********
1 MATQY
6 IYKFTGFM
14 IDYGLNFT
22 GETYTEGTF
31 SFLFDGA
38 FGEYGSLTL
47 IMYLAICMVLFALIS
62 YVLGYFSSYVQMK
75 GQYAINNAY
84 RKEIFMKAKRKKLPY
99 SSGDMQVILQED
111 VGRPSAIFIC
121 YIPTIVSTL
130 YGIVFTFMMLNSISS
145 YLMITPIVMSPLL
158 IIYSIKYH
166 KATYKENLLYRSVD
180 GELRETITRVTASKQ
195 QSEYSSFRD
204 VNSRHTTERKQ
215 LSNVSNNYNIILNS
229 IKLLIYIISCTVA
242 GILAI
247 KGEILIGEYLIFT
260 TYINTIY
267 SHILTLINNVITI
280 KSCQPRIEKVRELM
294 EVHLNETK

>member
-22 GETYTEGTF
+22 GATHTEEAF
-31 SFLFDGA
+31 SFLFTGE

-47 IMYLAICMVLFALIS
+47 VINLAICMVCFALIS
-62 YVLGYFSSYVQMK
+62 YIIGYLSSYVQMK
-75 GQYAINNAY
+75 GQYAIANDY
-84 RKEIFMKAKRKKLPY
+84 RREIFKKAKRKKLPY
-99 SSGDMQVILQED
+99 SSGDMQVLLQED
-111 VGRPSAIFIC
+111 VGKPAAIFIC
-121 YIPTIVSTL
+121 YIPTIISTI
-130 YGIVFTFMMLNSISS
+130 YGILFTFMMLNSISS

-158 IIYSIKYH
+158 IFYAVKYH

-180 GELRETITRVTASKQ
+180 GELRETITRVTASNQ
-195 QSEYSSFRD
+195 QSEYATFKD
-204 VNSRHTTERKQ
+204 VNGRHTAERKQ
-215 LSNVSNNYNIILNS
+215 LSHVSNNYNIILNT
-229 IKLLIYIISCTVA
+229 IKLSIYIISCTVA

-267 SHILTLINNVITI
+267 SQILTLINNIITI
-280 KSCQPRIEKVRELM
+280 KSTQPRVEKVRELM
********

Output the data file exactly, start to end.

1 MATQY
6 IYKFTGFM
14 IDYGLNFT
22 GETYTEGTF
31 SFLFDGA
38 FGEYGSLTL
47 IMYLAICMVLFALIS
62 YVLGYFSSYVQMK
75 GQYAINNAY
84 RKEIFMKAKRKKLPY
99 SSGDMQVILQED
111 VGRPSAIFIC
121 YIPTIVSTL
130 YGIVFTFMMLNSISS
145 YLMITPIVMSPLL
158 IIYSIKYH
166 KATYKENLLYRSVD
180 GELRETITRVTASKQ
195 QSEYSSFRD
204 VNSRHTTERKQ
215 LSNVSNNYNIILNS
229 IKLLIYIISCTVA
242 GILAI
247 KGEILIGEYLIFT
260 TYINTIY
267 SHILTLINNVITI
280 KSCQPRIEKVRELM
294 EVHLNETK

>member
-22 GETYTEGTF
+22 GATHTEEAF
-31 SFLFDGA
+31 SFLFTGE

-47 IMYLAICMVLFALIS
+47 VINLAICMVCFALIS
-62 YVLGYFSSYVQMK
+62 YIIGYLSSYVQMK
-75 GQYAINNAY
+75 GQYAIANDY
-84 RKEIFMKAKRKKLPY
+84 RREIFKKAKRKKLPY
-99 SSGDMQVILQED
+99 SSGDMQVLLQED
-111 VGRPSAIFIC
+111 VGKPAAIFIC
-121 YIPTIVSTL
+121 YIPTIISTI
-130 YGIVFTFMMLNSISS
+130 YGILFTFMMLNSISS

-158 IIYSIKYH
+158 IFYAVKYH

-180 GELRETITRVTASKQ
+180 GELRETITRVTASNQ
-195 QSEYSSFRD
+195 QSEYATFKD
-204 VNSRHTTERKQ
+204 VNGRHTAERKQ
-215 LSNVSNNYNIILNS
+215 LSHVSNNYNIILNT
-229 IKLLIYIISCTVA
+229 IKLSIYIISCTVA

-267 SHILTLINNVITI
+267 SQILTLINNIITI
-280 KSCQPRIEKVRELM
+280 KSTQPRVEKVRELM